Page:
The Mexican peso surged on Friday following Commerce Secretary Wilbur Ross' comments that the currency could recover "quite a lot" once a renewed trade agreement with the United States is reached.
"I think the peso has fallen a lot mainly because of the fear of what will happen with NAFTA," said Ross, whose nomination to head the Commerce Department was confirmed by the Senate on Monday, in an interview with CNBC. "If believe that if we and the Mexicans make a very sensible trade agreement, the Mexican peso will recover quite a lot."
The peso rose about 2% against the U.S. dollar early Friday morning.
Concerns over the future of U.S.-Mexico relations under the Trump administration have affected Mexico's currency significantly. The peso has fallen about 7% since Election Day, November 8. The Mexican central bank intervened at the start of the year to halt the peso's skid.
Trump often railed against Mexico on the campaign trail and has maintained his tough rhetoric since the election. He has gone after companies like Ford (F) - Get Report , General Motors (GM) - Get Report and United Technologies' Carrier for moving operations to Mexico and has said he plans to renegotiate the North American Free Trade Agreement, in effect since 1994.
Among Ross' primary tasks will be dealing with Mexico and tackling NAFTA.
Ross on Friday said NAFTA's rules of origin, which are used to determine the country of origin of a produce for international trade, are "far too lenient" and "could be tightened up a bit." He also spoke of living standards in Mexico and the United States.
"The minimum wage for the peso has barely gone up in peso terms, and since the peso has gone down so severely in dollar terms, Mexican workers are really not at all better off than they had been some time ago," he said.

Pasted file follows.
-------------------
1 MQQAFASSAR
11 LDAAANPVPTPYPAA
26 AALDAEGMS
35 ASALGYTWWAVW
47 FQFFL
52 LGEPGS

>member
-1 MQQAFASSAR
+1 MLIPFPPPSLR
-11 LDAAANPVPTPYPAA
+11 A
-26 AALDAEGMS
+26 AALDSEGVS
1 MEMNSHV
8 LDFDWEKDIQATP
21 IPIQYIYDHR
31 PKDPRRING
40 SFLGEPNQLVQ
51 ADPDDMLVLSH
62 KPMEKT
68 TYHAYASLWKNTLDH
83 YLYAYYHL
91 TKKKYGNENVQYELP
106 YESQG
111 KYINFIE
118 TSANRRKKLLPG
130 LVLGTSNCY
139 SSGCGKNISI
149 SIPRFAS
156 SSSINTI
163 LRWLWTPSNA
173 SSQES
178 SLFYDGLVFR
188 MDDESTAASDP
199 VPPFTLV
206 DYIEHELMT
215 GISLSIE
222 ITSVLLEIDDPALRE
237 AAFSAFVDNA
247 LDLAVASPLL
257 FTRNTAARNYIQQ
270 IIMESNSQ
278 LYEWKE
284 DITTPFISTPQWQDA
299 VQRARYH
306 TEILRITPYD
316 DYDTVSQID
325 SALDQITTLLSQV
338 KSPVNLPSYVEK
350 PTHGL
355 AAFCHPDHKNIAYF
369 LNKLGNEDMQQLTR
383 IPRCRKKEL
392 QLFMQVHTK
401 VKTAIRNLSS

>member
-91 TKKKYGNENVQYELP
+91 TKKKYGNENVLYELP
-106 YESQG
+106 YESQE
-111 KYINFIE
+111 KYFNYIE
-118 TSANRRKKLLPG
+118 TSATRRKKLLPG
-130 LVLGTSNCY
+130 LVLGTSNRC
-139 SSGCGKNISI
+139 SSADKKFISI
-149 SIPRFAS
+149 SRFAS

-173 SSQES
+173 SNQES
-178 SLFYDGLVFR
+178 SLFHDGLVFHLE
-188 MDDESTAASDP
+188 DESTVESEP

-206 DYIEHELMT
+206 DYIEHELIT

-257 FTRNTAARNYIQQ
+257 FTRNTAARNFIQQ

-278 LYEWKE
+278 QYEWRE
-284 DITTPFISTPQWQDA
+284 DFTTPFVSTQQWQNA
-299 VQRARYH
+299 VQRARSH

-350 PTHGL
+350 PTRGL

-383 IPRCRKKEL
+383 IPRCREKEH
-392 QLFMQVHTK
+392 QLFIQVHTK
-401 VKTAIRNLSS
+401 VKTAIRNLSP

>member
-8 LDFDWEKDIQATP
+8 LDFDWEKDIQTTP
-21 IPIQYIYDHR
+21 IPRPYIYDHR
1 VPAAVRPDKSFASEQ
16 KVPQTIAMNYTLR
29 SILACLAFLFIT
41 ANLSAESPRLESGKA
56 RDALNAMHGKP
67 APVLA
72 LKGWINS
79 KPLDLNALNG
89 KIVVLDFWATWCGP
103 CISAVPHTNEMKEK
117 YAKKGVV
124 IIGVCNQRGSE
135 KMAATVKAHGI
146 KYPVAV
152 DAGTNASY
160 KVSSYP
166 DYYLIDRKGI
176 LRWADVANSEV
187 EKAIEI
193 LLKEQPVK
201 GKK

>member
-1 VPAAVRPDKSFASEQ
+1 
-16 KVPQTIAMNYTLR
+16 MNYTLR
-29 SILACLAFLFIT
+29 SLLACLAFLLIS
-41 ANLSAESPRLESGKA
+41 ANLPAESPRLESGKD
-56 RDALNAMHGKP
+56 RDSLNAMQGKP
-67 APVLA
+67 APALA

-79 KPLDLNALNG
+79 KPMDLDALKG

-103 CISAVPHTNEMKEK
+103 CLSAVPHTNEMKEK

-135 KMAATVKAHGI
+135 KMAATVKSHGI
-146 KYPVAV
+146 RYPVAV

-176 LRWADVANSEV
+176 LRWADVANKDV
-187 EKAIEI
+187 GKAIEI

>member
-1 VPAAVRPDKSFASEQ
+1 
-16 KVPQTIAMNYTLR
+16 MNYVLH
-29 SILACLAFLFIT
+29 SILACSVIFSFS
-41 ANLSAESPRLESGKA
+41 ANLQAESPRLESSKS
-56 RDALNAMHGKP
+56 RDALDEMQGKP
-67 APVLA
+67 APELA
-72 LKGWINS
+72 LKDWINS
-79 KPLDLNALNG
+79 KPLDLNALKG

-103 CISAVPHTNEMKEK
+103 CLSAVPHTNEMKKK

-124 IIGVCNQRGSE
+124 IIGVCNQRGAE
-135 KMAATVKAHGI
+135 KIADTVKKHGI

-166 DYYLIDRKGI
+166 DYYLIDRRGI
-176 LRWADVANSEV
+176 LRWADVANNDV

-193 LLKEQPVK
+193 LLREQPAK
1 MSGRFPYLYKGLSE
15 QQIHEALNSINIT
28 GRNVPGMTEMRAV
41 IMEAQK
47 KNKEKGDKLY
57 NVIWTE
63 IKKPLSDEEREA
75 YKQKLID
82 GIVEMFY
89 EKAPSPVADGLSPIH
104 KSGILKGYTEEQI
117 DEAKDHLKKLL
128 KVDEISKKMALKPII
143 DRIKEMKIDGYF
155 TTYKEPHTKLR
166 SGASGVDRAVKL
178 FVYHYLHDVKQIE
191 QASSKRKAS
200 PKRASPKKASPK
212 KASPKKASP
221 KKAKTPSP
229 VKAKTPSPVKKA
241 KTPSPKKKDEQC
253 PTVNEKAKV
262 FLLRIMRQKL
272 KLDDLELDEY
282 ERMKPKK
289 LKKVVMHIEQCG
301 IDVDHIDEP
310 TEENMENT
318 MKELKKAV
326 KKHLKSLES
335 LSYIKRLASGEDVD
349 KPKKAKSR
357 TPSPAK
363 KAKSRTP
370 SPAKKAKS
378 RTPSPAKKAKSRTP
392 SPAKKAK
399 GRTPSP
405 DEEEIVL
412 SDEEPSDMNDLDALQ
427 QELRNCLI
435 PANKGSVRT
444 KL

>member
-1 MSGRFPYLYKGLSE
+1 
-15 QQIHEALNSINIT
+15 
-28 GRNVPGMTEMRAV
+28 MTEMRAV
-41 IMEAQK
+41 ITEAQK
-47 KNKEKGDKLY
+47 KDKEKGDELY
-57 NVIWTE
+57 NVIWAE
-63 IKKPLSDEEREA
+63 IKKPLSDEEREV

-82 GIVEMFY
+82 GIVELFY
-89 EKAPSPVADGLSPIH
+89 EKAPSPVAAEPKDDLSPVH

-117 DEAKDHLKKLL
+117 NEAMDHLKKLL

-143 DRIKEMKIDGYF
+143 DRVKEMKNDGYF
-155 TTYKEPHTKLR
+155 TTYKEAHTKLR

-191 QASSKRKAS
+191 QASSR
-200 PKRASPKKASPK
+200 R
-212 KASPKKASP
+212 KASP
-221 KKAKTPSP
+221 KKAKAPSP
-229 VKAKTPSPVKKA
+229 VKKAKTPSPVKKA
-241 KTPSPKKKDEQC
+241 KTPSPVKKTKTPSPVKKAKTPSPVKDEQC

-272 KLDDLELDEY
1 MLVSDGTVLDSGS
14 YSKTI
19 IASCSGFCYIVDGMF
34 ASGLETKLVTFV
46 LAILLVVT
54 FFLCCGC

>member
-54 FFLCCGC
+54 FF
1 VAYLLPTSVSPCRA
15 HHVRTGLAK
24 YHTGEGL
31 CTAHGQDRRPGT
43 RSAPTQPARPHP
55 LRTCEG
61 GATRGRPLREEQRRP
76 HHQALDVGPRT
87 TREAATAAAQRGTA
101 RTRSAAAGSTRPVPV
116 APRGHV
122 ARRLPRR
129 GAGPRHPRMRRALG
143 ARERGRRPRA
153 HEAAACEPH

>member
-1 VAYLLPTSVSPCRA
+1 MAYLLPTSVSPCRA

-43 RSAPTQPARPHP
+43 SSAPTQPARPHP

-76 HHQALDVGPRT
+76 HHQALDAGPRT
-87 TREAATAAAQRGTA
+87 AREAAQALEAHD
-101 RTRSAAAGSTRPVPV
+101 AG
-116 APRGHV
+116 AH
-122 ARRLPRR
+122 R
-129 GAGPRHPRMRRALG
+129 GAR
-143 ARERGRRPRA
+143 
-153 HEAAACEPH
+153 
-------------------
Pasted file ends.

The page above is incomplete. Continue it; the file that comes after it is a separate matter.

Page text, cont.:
He acknowledged that the peso's decline is tied in part to concerns about NAFTA but added he thinks there's more to it.
"We also need to think about some other mechanisms for making the peso-dollar exchange rate a bit more stable," he said.
Ross, 79, will form a sort of trade triumvirate alongside Peter Navarro, director of the National Trade Council, and Robert Lighthizer, Trump's U.S. Trade Representative nominee. He discussed the administration's take on trade on Friday.
"We'll be aggressive on trade because we know that the deals that have been made historically have resulted in the great loss of manufacturing jobs, great amount of closures of manufacturing businesses. We don't want that to continue," Ross said on Friday. "First emphasis will be on facilitating U.S. exports to other countries, getting rid of both tariff and non-tariff barriers to trade. The other side of that will be preventing illegally subsidized goods from coming in and really enforcing it."
TheStreet's forex columnist Douglas Borthwick wrote recently that the dollar looked poised to fall. Click here to read his take, or here to view a roundtable discussion he had this week with Jim Cramer and our other "Trading Strategies" experts.